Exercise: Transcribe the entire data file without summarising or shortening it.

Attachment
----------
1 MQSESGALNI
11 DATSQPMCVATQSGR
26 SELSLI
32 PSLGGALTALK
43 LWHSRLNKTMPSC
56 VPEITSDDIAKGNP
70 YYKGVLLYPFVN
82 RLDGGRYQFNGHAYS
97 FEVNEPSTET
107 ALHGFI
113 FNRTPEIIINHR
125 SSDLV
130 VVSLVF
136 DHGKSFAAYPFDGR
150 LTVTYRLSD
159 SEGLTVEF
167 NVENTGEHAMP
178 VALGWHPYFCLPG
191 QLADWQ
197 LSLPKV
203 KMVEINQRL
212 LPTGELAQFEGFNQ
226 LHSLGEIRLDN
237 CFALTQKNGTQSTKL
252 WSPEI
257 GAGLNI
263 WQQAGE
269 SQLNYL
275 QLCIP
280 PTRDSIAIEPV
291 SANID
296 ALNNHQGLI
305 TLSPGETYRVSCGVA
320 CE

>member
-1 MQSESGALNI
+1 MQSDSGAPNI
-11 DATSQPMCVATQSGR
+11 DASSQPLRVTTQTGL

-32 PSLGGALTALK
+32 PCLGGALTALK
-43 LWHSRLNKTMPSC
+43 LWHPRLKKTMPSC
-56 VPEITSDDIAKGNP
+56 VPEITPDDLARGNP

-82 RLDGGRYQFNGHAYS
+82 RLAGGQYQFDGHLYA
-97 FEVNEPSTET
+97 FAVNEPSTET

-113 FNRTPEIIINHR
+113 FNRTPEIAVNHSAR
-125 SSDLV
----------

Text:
1 MQSESGALNI
11 DATSQPMCVATQSGR
26 SELSLI
32 PSLGGALTALK
43 LWHSRLNKTMPSC
56 VPEITSDDIAKGNP
70 YYKGVLLYPFVN
82 RLDGGRYQFNGHAYS
97 FEVNEPSTET
107 ALHGFI
113 FNRTPEIIINHR
125 SSDLV
130 VVSLVF
136 DHGKSFAAYPFDGR
150 LTVTYRLSD
159 SEGLTVEF
167 NVENTGEHAMP
178 VALGWHPYFCLPG
191 QLADWQ
197 LSLPKV
203 KMVEINQRL
212 LPTGELAQFEGFNQ
226 LHSLGEIRLDN
237 CFALTQKNGTQSTKL
252 WSPEI
257 GAGLNI
263 WQQAGE
269 SQLNYL
275 QLCIP
280 PTRDSIAIEPV
291 SANID
296 ALNNHQGLI
305 TLSPGETYRVSCGVA
320 CE

>member
-1 MQSESGALNI
+1 MQSDSGAPNI
-11 DATSQPMCVATQSGR
+11 DASSQPLRVTTQTGL

-32 PSLGGALTALK
+32 PCLGGALTALK
-43 LWHSRLNKTMPSC
+43 LWHPRLKKTMPSC
-56 VPEITSDDIAKGNP
+56 VPEITPDDLARGNP

-82 RLDGGRYQFNGHAYS
+82 RLAGGQYQFDGHLYA
-97 FEVNEPSTET
+97 FAVNEPSTET

-113 FNRTPEIIINHR
+113 FNRTPEIAVNHSAR
-125 SSDLV